Index pipeline is the process of ingesting data into an OpenCGA-Storage backend. We define a general pipeline that is used and extended for the supported bioformats like variants and alignments. This pipeline can be extended by additional steps of enrichment, which will be highly dependent on the file format. At the end, the data may be filtered to be visualized, or used as analysis input data.
This concept is represented in Catalog to help the tracking of this status in different files.
Indexing data pipeline consists in three steps, transforming the input raw data into an intermediate format, loading it into the selected database, depending on the implementation, and adding more information to the loaded data by calculating statistics or adding extra information like annotation.
The first and one of the most important steps is the transformation. At this point, the pipeline ensures that the input file is valid and can be loaded into the database. The input file is read and converted into the OpenCB models, defined in Biodata. One single input file may generate more than one file, separating the data from the metadata. See Data Models for more info.
As the transformation stage grants that the data is valid and can be loaded, the load stage can not start until the transformation has finished.
This step is shared between all the storage engine implementations of the same bioformat, so the result should be valid for any implementation.
This step is intended to be as fast as possible, to avoid unnecessary downtimes in the database due to the work load. Because of this, all the convert and validate operations are made in the previous step.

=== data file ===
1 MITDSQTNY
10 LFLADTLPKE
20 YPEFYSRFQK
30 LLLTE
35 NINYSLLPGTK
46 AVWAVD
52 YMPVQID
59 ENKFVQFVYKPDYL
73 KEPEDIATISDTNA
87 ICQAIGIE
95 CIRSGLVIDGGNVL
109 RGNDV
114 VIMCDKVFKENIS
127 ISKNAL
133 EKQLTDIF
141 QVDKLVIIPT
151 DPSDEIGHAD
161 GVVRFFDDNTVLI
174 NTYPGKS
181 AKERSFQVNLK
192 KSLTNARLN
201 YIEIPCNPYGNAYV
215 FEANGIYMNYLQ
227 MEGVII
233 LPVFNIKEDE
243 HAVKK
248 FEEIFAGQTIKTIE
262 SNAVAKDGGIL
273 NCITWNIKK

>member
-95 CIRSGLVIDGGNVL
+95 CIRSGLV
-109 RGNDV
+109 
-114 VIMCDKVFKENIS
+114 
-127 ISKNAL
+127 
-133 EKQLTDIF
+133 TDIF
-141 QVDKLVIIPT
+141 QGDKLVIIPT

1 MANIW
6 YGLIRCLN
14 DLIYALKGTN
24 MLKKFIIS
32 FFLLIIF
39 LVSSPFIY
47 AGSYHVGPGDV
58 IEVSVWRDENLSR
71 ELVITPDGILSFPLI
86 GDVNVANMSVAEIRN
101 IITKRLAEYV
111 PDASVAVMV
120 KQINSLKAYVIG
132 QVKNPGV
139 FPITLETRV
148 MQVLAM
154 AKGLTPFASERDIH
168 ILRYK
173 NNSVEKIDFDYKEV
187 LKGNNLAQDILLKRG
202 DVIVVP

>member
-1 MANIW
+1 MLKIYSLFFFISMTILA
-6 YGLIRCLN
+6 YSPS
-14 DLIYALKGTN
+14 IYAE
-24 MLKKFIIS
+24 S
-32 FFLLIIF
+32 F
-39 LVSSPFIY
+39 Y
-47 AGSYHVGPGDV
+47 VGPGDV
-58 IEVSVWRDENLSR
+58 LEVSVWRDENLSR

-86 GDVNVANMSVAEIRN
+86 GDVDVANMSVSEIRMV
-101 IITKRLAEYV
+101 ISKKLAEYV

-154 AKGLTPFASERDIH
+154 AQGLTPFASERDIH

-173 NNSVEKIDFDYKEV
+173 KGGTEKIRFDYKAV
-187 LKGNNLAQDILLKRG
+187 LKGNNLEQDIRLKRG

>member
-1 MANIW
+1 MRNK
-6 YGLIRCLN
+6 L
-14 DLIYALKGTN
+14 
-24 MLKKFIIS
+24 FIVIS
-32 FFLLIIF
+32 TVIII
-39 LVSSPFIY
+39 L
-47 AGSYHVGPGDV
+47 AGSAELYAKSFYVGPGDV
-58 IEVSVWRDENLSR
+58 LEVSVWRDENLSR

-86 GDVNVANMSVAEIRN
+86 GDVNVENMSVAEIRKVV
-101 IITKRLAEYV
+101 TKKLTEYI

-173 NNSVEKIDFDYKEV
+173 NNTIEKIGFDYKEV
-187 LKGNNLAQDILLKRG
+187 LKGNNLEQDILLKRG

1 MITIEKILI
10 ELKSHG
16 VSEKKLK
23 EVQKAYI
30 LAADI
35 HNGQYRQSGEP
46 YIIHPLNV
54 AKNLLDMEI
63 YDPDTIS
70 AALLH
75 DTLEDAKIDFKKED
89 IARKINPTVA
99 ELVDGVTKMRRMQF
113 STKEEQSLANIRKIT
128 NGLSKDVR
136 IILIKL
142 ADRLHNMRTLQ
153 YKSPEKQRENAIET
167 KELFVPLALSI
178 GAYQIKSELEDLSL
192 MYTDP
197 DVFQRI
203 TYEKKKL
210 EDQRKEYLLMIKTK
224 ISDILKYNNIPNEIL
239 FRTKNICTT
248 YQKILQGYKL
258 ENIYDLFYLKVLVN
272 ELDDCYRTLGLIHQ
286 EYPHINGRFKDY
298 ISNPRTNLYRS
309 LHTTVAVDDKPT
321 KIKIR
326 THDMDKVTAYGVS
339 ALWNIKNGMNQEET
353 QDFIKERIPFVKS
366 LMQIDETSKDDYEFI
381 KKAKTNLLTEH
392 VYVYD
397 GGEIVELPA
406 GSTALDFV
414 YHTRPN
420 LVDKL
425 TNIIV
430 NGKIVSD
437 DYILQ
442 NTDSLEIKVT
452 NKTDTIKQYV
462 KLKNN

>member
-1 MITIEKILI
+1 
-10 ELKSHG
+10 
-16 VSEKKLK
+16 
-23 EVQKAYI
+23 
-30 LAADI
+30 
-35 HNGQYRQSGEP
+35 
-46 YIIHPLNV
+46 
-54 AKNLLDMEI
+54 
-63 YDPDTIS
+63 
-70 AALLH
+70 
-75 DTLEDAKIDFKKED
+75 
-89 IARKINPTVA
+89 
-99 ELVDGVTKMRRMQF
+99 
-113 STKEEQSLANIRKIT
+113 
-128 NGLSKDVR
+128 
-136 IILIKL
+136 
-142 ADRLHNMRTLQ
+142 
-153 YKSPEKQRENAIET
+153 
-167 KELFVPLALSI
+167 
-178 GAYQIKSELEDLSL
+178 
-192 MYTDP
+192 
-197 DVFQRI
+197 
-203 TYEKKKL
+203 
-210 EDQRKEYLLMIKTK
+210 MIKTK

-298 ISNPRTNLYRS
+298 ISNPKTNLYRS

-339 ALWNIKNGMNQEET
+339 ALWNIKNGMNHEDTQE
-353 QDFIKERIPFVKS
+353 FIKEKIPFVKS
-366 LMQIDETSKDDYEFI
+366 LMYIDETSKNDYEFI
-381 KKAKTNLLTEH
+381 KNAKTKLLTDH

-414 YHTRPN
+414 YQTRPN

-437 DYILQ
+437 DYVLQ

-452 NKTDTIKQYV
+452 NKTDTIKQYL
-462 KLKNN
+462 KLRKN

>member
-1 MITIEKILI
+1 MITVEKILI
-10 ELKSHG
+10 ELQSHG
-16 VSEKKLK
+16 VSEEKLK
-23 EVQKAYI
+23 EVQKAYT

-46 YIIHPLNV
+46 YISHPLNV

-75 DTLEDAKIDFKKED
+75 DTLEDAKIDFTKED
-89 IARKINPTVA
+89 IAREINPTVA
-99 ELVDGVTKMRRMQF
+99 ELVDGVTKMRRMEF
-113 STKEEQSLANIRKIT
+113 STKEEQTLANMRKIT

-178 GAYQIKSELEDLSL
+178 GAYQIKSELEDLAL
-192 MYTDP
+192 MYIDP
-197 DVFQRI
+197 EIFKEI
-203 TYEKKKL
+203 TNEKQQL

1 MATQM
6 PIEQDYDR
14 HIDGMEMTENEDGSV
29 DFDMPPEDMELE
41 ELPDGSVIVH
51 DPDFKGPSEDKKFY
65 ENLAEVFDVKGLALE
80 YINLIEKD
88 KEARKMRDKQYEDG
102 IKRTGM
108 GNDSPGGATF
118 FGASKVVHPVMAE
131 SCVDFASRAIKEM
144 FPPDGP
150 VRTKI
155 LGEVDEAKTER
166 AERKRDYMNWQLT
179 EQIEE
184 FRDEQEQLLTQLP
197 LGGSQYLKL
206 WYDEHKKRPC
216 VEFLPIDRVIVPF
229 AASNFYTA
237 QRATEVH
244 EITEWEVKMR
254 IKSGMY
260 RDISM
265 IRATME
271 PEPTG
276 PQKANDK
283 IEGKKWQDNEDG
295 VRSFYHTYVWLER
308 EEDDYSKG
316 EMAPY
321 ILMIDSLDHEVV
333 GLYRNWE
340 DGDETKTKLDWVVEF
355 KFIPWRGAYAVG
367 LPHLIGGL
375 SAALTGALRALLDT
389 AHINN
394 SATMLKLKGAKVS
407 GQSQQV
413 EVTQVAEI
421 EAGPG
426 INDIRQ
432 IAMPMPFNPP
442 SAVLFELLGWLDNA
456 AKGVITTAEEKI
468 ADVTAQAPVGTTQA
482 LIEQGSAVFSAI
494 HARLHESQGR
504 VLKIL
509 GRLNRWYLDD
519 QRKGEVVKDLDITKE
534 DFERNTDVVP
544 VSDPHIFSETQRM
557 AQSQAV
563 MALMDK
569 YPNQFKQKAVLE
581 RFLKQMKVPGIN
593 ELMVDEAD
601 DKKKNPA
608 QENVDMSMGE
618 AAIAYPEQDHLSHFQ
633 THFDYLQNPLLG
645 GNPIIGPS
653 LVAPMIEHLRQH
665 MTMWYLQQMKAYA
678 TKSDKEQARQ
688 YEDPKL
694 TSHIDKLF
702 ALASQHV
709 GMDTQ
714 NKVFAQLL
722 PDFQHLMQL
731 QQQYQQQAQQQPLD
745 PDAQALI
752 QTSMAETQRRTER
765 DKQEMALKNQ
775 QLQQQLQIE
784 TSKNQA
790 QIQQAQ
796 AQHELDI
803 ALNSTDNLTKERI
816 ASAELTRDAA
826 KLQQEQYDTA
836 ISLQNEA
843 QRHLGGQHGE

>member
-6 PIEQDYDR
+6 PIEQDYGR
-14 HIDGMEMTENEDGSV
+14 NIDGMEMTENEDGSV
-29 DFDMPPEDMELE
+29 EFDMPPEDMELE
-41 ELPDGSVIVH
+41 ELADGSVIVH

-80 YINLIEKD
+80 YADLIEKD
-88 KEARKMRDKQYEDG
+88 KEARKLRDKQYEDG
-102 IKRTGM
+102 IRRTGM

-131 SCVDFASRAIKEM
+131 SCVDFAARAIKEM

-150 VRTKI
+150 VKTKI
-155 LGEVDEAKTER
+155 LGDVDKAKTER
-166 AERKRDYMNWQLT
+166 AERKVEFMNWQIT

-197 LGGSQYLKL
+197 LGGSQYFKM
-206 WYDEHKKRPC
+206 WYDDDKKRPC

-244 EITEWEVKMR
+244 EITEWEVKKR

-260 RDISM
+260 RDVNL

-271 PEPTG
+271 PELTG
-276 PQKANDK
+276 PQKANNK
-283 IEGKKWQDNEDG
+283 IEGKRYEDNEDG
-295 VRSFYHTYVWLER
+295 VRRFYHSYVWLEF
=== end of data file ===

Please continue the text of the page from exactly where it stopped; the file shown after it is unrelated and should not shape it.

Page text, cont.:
Most of the storage engines are not going to load directly the opencb models, and some more engine dependent transformations are still expected. The storage engines grant that any valid instance of the input data model can be transformed and loaded.
In some scenarios the load step may be done in two steps, loading first into an intermediate system a batch of files, and then, move all of them to the real storage system. This could improve the loading speed by consuming more storage resources.
Despite input file formats contains a lot of interesting information, some of it is not directly available, and has to be calculated or fetched from external services.
Most of the storage engines provide mechanisms to calculate some statistics (either per record or aggregated) and store them back in the database to help the filtering process. By doing this, we can speed up some queries against pre-calculated statistics.
Some other information can not be inferred from the input data, and has to be fetched from external annotation services like Cellbase